There’s nothing resembling a “sharing economy” in an Uber interaction. You pay a corporation to send a driver to you, and it pays that driver a variable weekly wage. Sharing can really only refer to one of three occurrences. It can mean giving something away as a gift, like: “Here, take some of my food.” It can describe allowing someone to temporarily use something you own, as in: “He shared his toy with his friend.” Or, it can refer to people having common access to something they collectively own or manage: “The farmers all had an ownership share in the reservoir and shared access to it.”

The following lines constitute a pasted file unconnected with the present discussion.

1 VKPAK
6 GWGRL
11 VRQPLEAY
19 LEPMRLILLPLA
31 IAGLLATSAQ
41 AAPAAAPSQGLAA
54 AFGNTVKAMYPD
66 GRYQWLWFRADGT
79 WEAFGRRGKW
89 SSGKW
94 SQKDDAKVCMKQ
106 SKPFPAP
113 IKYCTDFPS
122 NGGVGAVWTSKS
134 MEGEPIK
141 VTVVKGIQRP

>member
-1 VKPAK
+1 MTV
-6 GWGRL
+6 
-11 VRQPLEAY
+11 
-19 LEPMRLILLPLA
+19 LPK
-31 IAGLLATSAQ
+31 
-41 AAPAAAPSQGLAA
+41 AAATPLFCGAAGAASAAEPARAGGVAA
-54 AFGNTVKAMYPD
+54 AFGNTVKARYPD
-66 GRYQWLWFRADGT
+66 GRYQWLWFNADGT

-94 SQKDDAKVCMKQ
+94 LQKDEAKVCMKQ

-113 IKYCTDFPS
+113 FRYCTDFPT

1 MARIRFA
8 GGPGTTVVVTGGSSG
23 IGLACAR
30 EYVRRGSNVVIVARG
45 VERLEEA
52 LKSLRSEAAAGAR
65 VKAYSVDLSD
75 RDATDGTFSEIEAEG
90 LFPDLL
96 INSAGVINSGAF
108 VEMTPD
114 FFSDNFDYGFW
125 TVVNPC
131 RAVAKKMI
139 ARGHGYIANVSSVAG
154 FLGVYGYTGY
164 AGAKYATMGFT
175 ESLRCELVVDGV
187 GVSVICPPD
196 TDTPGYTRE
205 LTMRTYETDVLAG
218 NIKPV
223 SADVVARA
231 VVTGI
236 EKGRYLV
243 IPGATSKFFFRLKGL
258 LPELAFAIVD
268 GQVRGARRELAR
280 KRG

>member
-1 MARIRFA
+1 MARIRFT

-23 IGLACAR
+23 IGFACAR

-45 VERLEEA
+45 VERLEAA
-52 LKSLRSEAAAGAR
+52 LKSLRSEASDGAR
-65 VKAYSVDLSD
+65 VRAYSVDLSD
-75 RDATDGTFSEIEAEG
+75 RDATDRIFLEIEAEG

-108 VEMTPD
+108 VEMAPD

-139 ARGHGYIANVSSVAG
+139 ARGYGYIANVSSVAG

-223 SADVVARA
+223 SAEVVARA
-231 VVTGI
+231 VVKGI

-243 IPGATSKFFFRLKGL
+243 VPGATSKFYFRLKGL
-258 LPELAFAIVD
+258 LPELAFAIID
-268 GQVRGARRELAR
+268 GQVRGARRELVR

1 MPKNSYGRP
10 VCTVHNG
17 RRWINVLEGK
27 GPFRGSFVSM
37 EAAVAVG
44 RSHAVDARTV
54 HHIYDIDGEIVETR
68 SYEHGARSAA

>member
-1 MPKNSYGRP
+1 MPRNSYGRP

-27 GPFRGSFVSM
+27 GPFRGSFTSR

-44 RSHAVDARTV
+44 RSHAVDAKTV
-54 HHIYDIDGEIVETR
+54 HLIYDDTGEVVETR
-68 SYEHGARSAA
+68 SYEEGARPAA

“History shows a typical progression of information technologies, from somebody’s hobby to somebody’s industry; from jury-rigged contraption to slick production marvel; from a freely accessible channel to one strictly controlled by a single corporation or cartel — from open to closed system.” — Tim Wu
By 1997, computer scientists were fed up with the limited options for generating random numbers, so a team at SGI created LavaRand, which was a webcam pointed at a couple of lava lamps on a desk. The image data from the camera was an excellent entropy source — a True Random Number Generator (TRNG) like Turing’s — and it could generate 165Kb/s of random data. In Silicon Valley fashion, the lava lamp rig was quickly patented.